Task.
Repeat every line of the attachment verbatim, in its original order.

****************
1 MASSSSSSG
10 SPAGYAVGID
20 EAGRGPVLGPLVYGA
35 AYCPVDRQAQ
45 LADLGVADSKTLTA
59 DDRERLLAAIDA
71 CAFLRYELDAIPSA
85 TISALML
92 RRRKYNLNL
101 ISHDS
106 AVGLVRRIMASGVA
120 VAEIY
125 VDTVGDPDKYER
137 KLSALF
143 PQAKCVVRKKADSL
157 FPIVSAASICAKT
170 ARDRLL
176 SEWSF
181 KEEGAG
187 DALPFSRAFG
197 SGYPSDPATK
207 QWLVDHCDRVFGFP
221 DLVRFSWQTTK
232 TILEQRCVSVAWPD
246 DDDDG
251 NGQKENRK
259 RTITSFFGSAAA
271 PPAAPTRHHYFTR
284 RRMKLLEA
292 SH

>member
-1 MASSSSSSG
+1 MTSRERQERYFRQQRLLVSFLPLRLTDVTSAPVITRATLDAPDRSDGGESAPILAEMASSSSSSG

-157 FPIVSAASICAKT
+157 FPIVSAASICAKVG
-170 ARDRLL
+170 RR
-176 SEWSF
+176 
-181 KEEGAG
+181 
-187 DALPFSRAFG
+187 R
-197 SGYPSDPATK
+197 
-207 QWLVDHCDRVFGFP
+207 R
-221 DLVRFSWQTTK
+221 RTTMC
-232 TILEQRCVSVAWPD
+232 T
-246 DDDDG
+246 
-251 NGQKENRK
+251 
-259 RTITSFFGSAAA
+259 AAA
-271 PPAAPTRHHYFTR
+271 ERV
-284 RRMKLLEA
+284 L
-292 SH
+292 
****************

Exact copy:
1 MASSSSSSG
10 SPAGYAVGID
20 EAGRGPVLGPLVYGA
35 AYCPVDRQAQ
45 LADLGVADSKTLTA
59 DDRERLLAAIDA
71 CAFLRYELDAIPSA
85 TISALML
92 RRRKYNLNL
101 ISHDS
106 AVGLVRRIMASGVA
120 VAEIY
125 VDTVGDPDKYER
137 KLSALF
143 PQAKCVVRKKADSL
157 FPIVSAASICAKT
170 ARDRLL
176 SEWSF
181 KEEGAG
187 DALPFSRAFG
197 SGYPSDPATK
207 QWLVDHCDRVFGFP
221 DLVRFSWQTTK
232 TILEQRCVSVAWPD
246 DDDDG
251 NGQKENRK
259 RTITSFFGSAAA
271 PPAAPTRHHYFTR
284 RRMKLLEA
292 SH

>member
-1 MASSSSSSG
+1 MTSRERQERYFRQQRLLVSFLPLRLTDVTSAPVITRATLDAPDRSDGGESAPILAEMASSSSSSG

-157 FPIVSAASICAKT
+157 FPIVSAASICAKVG
-170 ARDRLL
+170 RR
-176 SEWSF
+176 
-181 KEEGAG
+181 
-187 DALPFSRAFG
+187 R
-197 SGYPSDPATK
+197 
-207 QWLVDHCDRVFGFP
+207 R
-221 DLVRFSWQTTK
+221 RTTMC
-232 TILEQRCVSVAWPD
+232 T
-246 DDDDG
+246 
-251 NGQKENRK
+251 
-259 RTITSFFGSAAA
+259 AAA
-271 PPAAPTRHHYFTR
+271 ERV
-284 RRMKLLEA
+284 L
-292 SH
+292 